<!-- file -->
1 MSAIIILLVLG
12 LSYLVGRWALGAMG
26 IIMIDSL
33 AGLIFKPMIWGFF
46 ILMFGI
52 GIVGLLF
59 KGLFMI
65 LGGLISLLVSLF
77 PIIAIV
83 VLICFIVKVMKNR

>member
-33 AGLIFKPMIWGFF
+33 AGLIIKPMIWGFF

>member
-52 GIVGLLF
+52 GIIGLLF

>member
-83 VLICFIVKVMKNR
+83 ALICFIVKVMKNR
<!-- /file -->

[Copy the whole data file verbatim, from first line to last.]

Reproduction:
1 MSAIIILLVLG
12 LSYLVGRWALGAMG
26 IIMIDSL
33 AGLIFKPMIWGFF
46 ILMFGI
52 GIVGLLF
59 KGLFMI
65 LGGLISLLVSLF
77 PIIAIV
83 VLICFIVKVMKNR

>member
-33 AGLIFKPMIWGFF
+33 AGLIIKPMIWGFF

>member
-52 GIVGLLF
+52 GIIGLLF

>member
-83 VLICFIVKVMKNR
+83 ALICFIVKVMKNR